Contact Us



About Us

To Advertise

Map(s) Search
Condor Publishers, Main Street, Castleblayney, Co. Monaghan
• Tel:+353 (0)42 9740776  • Fax: +353 (0)42 9740896  • Email:


In Irish; Contae na Gaillimhe is located in the West region of Ireland and is part of Connacht.With it’s idyllic beach-side towns and Irish speaking regions, the county boasts a rich heritage.  Galway is one of the least densely populated counties and hosts a variety of wildlife.  The region’s biodiversity is best represented in the West of the county, by Connemara National Park.

Some places to see and visit in County Galway include:

Galway Cathedral

Galway Cathedral, which was dedicated in 1965, was the last major stone cathedral to be built in Europe. Situated in the heart of Galway City, the cathedral boasts an impressive variety of interior art, these include statues, mosaics and stained glass.

Rinville Park

Rinville Park is to be found just 5 minutes from the picturesque village of Oranmore. It is  created around an ancient castle, a stately home and a fine estate demesne, which dates from the 16th century.

Connemara National Park

Connemara National Park is situated in Letterfrack. It covers some 3,000 hectares of scenic mountains, bogs, heathlands, grasslands and woodlands.

Kilmacduagh Cathedral Churches and Round Tower

In the 7th century, St Colman founded the Kilmacduagh Monastery, which is situated southwest of Gort in County Galway. The site was the birthplace of the Diocese of Kilmacduagh. It contains several churches and a round tower.

Clifden Castle

In the 18th century,Clifden Castle was built by John d'Arcy in a Gothic Revival style. about 1750. The house was only lived in for about 90 years before it was abandoned in the 1840's.

Aran Islands - Inisheer - Inis Oirr

The smallest and most easterly of the Aran Islands, 8km off the coast of County Clare, Inisheer is a tranquil place and is perfect for quiet contemplation and relaxed walks.


Ballinasloe – offers the same Irish hospitality to visitors today as it did in the bygone days of saints and High Kings. Popular with returned emigrants, historians and boating enthusiasts, this “Gateway to the West” is located half-way between Dublin and Clifden and also provides an ideal M6 stopping-off point. Ballinasloe is situated 60km from Galway City and 150km from Dublin.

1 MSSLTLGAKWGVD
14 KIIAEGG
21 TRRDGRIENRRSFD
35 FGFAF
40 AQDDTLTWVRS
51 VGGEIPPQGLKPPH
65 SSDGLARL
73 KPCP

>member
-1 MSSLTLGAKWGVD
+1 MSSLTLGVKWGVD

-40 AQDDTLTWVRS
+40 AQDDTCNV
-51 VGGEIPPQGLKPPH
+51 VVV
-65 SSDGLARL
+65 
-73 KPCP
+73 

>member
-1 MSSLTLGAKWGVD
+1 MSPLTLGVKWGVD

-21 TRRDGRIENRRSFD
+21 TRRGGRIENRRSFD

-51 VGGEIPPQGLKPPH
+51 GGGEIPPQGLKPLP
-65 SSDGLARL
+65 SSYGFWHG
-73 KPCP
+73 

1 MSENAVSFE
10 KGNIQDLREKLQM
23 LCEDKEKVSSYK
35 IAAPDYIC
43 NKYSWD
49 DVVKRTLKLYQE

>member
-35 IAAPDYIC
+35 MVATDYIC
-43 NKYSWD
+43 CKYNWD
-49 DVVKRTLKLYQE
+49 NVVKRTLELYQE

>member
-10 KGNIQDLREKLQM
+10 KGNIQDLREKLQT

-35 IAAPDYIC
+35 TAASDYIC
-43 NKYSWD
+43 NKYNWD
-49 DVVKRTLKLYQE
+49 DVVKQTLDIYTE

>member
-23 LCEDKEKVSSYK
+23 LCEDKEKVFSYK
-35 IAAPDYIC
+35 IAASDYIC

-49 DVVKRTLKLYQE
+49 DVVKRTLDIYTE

Clifden, known as ‘the capital of Connemara’, is located 80kms north-west of Galway city. This delightful market town is the half-way point on the N59 road which connects Galway, the City of the Tribes and the heritage town of Westport. This route goes through Connemara and Mayo and hosts some of the most truly stunning scenery

in Ireland.

Some places to visit in Clifden include: Clifden Castle, Errislannan Manor Gardens, Whitethorn Gallery

and Dan O’ Hara’s Homestead/ Connemara Heritage and History Centre.


Galway City (Irish: Cathair na Gaillimhe) is the fourth largest city with the state and the only city in the Province of Connacht.  It is situated on the West coast of Ireland and sits on the River Corrib between Lough Corrib and Galway Bay.

Galway is a vibrant city and is often referred to as the “real cultural capital of Ireland”.  It was originally a medieval walled settlement and is popular with visiting tourists.

Areas to see and visit in Galway City include:  Galway Cathedral, Galway City Museum, Lynch’s Castle and The Spanish Arch.


Gort (Gort Inse Guire) - 'The Field on Guire's Island', is a town founded on the settlements of former chieftains of the district. Gort is a now recognised heritage town; in the hinterland of Gort there is an amazing richness of historical places such as Kilmacduagh monastic site as well as natural curiosities and more. As Gort is adjacent to County Clare, there is a strong tradition of traditional music in the district.


Framed by the Slieve Aughty mountains to the south, Loughrea is positioned beside a crannog-dotted lake, under which an ancient city once stood according to local legend. One of the landmarks amongst the town’s handsome limestone buildings is Saint Brendan’s Cathedral, boasting it’s magnificent stained glass windows, where audio-tours tell of its history. Once famous for its linen, straw hat and bonnet industry, Loughrea is located off the Dublin-Galway motorway (M6) 40km from Galway city.

Some places to visit in Loughrea include: Saint Brendan’s Cathedral Museum,

Dunsandle Castle and Woods, Loughrea Castle and Woodville House Walled Garden.


Salthill - In Irish; Bothar na Tra is a seaside area just 3 km west of Galway.  It is located within the town land of Lenaboy (an Leana Bui).  Known locally as the Prom, the 2 km long promenade overlooks Galway Bay.  Salthill is a very prosperous suburb of Galway and is a very popular tourist destination.

Things to see and do: The Salthill Promenade and Salthill Blue Flag Beach.


Tuam (Irish; Tuaim), is 32 km north of Galway City on the N17 major route.  It is in the west of the Midlands of Ireland and stands at the crossing-point of ancient roads which meet at the Market Square in the heart of Tuam town.  The origins of Tuam stretch back almost one thousand years.  At the beginning of the 12th century, Tuam

had become the political and ceremonial centre of Connacht; Ireland’s western province.

The town of Tuam hosts some of Ireland’s rarer fauna, including birds such as the Barn Owl and also bats, which have for centuries, roosted in the cathedral’s fro centuries.

Today Tuam is a major hub for travellers through the borders, Midlands and Western region.